Relapse and Repeat: Carell and Chalamet bolster inherently redundant addiction story in "Beautiful Boy"
Beautiful Boy (2018)
112 min., rated R.
Cinematic depictions of addiction are a dime a dozen and can be a difficult high-wire act to pull off, considering such a disease is so internal and why one relapses several times before recovery is not based on cold logic. There are so many hugs in “Beautiful Boy” that one might expect it to be the pat, maudlin Lifetime Movie treatment of addiction, but thankfully, it is more unsparing and unsentimental than that. Based on memoirs “Beautiful Boy: A Father’s Journey Through His Son’s Addiction” and “Tweak: Growing Up on Methamphetamines,” respectively, written by David Sheff and son Nic Sheff, the film never sugarcoats either experience of addiction of either the parent or the addicted child. Tasked with the responsibility to tell a story about real people who exist, Belgian writer-director Felix Van Groeningen (2013’s “The Broken Circle Breakdown”) and co-writer Luke Davies (2016’s “Lion”) rely on the two impassioned performances by Steve Carell and Timothée Chalamet—great casting, by the way, as a father and son—and some fine writing to guide the film.
Freelance journalist David Sheff (Steve Carell) has built a life in Marin County, California, with his second wife, artist Karen (Maura Tierney), and their two children. His 18-year-old son, Nic (Timothée Chalamet), from his first marriage with ex-wife Vicki (Amy Ryan), was once full of promise and bound for college, but he’s addicted to crystal meth, heroin, and opioids. Once David checks his son into rehab, Nic gets clean for 184 days. Nic assures David and Karen that he will extend his time in San Francisco in a halfway house, putting college on hold while he works. Unfortunately, not long after, David receives a call that Nic has disappeared and finds him in an alley. The cycle continues, as Nic sobers up and then finds himself tempted by prescription drugs, meets up with David, only to lie to his father that he’s not back to using and ask for money. David wants to help his son by researching addiction for himself, but as relapse is a part of recovery, Nic will have to make the change for himself.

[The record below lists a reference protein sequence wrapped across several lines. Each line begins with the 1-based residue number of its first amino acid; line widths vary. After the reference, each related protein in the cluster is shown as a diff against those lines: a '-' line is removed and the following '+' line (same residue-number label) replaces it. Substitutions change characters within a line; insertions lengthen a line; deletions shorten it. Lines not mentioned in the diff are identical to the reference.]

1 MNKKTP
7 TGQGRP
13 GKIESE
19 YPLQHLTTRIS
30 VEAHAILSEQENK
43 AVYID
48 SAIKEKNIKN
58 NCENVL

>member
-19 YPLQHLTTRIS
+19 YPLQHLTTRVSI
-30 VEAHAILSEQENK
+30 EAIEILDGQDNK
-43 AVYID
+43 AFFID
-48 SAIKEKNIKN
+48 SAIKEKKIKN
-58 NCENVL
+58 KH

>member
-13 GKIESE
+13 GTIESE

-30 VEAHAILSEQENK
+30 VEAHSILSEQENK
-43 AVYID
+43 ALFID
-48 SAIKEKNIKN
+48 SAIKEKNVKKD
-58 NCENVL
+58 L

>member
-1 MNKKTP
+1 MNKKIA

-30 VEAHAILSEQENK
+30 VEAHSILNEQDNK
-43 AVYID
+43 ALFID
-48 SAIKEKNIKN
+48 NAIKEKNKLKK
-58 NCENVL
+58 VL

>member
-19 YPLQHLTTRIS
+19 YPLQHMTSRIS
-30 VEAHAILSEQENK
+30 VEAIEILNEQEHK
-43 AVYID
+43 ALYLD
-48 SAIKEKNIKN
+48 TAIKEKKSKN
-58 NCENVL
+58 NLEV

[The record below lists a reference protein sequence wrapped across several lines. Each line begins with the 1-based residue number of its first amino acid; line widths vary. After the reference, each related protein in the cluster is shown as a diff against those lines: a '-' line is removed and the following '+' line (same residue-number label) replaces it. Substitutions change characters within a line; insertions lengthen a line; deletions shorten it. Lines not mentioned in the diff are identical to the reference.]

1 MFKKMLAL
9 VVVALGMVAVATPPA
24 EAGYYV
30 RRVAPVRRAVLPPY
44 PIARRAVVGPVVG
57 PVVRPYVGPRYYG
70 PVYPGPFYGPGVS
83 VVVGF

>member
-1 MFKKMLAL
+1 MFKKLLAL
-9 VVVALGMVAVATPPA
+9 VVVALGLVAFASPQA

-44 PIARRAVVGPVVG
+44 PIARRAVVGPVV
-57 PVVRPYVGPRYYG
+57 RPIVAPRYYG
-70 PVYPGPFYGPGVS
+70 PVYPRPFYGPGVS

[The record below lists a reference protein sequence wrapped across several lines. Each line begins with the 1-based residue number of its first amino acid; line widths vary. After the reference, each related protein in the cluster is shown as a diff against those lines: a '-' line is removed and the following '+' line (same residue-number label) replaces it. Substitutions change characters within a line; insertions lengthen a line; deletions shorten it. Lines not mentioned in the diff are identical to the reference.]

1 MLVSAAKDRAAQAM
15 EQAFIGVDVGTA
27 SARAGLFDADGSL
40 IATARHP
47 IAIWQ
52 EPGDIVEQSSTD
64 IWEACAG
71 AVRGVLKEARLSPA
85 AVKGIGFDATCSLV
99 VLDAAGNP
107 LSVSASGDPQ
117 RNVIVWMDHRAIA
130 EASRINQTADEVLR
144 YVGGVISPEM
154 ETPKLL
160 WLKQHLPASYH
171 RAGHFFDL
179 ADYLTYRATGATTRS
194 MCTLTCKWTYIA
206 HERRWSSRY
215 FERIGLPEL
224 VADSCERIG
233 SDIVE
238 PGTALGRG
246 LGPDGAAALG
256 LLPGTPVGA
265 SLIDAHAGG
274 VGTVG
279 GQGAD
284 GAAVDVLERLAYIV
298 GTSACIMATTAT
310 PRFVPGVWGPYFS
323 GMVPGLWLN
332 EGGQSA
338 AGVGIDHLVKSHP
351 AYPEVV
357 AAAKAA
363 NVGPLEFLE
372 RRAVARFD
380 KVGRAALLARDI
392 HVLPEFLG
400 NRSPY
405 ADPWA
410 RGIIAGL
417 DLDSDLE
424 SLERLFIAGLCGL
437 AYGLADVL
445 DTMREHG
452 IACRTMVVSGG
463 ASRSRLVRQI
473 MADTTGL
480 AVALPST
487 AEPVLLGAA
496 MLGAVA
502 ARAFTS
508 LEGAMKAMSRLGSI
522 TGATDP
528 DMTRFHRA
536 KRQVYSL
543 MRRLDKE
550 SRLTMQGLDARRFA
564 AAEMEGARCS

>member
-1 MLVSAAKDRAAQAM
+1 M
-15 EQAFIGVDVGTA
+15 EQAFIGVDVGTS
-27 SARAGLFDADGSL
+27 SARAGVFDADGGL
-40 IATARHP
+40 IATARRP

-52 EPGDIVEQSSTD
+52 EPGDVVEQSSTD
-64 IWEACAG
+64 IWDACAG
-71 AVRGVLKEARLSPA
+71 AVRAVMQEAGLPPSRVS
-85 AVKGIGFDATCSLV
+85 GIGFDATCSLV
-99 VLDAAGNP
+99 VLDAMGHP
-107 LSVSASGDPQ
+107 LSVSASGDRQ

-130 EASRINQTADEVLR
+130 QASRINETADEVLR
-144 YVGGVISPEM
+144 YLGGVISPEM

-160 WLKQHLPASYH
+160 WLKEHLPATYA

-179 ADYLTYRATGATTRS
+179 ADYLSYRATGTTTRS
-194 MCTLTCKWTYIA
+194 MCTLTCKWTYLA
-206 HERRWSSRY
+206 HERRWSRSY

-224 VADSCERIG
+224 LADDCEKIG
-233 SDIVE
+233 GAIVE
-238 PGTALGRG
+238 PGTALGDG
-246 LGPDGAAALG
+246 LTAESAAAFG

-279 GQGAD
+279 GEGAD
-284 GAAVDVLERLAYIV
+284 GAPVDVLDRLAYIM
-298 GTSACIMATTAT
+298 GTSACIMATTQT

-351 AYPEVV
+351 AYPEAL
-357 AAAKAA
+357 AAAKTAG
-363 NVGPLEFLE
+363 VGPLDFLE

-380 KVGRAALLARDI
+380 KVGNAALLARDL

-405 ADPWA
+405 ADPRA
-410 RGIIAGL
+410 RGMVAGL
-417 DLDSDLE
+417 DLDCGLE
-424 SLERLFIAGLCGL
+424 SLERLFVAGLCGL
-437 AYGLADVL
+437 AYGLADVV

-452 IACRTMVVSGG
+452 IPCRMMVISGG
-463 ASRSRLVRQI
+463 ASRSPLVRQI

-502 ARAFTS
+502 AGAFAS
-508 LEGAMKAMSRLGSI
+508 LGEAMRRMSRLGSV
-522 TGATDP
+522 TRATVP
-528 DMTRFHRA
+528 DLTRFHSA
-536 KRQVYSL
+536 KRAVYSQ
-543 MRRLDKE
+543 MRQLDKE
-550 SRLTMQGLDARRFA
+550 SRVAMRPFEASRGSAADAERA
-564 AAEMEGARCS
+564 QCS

By nature, a film about addiction can be a long, redundant process full of fallibility, and that repetitiveness seems to be inherent and necessary to capture the hard truths. Similar in form to Groeningen’s “The Broken Circle Breakdown,” “Beautiful Boy” employs a sprawling, non-linear storytelling structure, weaving in time through memories of better times between David and Nic (played by Kue Lawrence, as 4 and 6-year-old Nic, and Jack Dylan Grazer, as 12-year-old Nic). The choice of framing the story out of order (and sometimes with flashbacks within flashbacks) and conveying both points of view is certainly ambitious, but it’s more often frustrating and distracting, at times distancing one’s emotional connection with this aching portrait of a family in crisis. This is where the authentic performances pick up the slack of the storytelling.
Continuing to prove he is not just a flash-in-the-pan star but a magnetic, endlessly watchable and instinctive actor in tune with his craft, Timothée Chalamet (2017’s “Call Me By Your Name”) is strong again here, putting in vulnerable, raw-to-the-bone work as Nic Sheff, a smart, charming young man who had so much going for him but keeps digging himself deeper into a downward spiral just when he’s doing so well. He captures the twitchiness, the desperation, and the charisma to get what he wants as an addict. No longer surprising to find in dramatic roles, Steve Carell is vividly anguished and affecting as David, who loves his son so much that in an effort to understand Nic’s addiction even experiments once with cocaine and then eventually feels defeated, realizing that he can’t fix his son. “I love you more than everything,” David tells Nic at a young age, and thereon, “everything” becomes their shared word, even when David grows to no longer recognize the boy sitting across from him at their favorite diner. The film is beautifully acted without exception, even if the two mother figures in the film are standard and only get to be supportive. As Karen, Maura Tierney brings more depth to her part than what was probably written on the page, and she gets to be a bit more of an active participant when Nic and his newly addicted girlfriend (Kaitlyn Dever) break into David and Karen’s house. Amy Ryan, mostly relegated to phone calls, does everything she can to sell the heartbreak of Vicki, Nic’s absentee mother and David’s ex-wife who has her own life in Los Angeles, in the same way the character can only do so much to help Nic.
Inevitably, a cyclical story about addiction can only really go one of two ways: the addict either gets clean by the end, or the addict does not. Wrenchingly tough to take, as it should be, but not unremittingly morose, “Beautiful Boy” has the integrity to not conclude with quick fixes or even much catharsis, just a tinge of hope, and even if the film doesn’t locate any fresh insights, it is deftly performed and heartbreaking nonetheless. Carell and Chalamet both have what it takes to deeply move the viewer, but the film should be more devastating than it is.